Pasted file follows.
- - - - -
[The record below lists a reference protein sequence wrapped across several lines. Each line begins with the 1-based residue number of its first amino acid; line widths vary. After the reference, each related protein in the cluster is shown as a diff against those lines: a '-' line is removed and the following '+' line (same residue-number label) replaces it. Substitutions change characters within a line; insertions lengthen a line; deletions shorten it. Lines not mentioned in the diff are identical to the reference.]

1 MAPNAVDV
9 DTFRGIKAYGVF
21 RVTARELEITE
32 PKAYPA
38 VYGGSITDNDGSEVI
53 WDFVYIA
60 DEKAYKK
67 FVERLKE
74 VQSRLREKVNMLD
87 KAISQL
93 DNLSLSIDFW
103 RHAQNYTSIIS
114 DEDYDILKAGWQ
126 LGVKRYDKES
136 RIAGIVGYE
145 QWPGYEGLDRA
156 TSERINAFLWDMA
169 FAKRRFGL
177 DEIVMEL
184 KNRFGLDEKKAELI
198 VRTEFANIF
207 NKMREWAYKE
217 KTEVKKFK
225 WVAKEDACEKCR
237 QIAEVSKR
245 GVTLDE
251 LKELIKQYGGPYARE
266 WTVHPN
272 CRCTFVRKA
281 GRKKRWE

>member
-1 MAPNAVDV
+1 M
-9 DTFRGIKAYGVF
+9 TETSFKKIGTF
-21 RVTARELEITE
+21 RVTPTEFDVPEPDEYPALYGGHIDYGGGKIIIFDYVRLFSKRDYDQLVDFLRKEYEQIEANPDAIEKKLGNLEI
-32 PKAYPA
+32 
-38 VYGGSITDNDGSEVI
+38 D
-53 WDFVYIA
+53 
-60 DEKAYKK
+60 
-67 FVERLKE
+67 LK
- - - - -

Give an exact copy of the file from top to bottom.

[The record below lists a reference protein sequence wrapped across several lines. Each line begins with the 1-based residue number of its first amino acid; line widths vary. After the reference, each related protein in the cluster is shown as a diff against those lines: a '-' line is removed and the following '+' line (same residue-number label) replaces it. Substitutions change characters within a line; insertions lengthen a line; deletions shorten it. Lines not mentioned in the diff are identical to the reference.]

1 MAPNAVDV
9 DTFRGIKAYGVF
21 RVTARELEITE
32 PKAYPA
38 VYGGSITDNDGSEVI
53 WDFVYIA
60 DEKAYKK
67 FVERLKE
74 VQSRLREKVNMLD
87 KAISQL
93 DNLSLSIDFW
103 RHAQNYTSIIS
114 DEDYDILKAGWQ
126 LGVKRYDKES
136 RIAGIVGYE
145 QWPGYEGLDRA
156 TSERINAFLWDMA
169 FAKRRFGL
177 DEIVMEL
184 KNRFGLDEKKAELI
198 VRTEFANIF
207 NKMREWAYKE
217 KTEVKKFK
225 WVAKEDACEKCR
237 QIAEVSKR
245 GVTLDE
251 LKELIKQYGGPYARE
266 WTVHPN
272 CRCTFVRKA
281 GRKKRWE

>member
-1 MAPNAVDV
+1 M
-9 DTFRGIKAYGVF
+9 TETSFKKIGTF
-21 RVTARELEITE
+21 RVTPTEFDVPEPDEYPALYGGHIDYGGGKIIIFDYVRLFSKRDYDQLVDFLRKEYEQIEANPDAIEKKLGNLEI
-32 PKAYPA
+32 
-38 VYGGSITDNDGSEVI
+38 D
-53 WDFVYIA
+53 
-60 DEKAYKK
+60 
-67 FVERLKE
+67 LK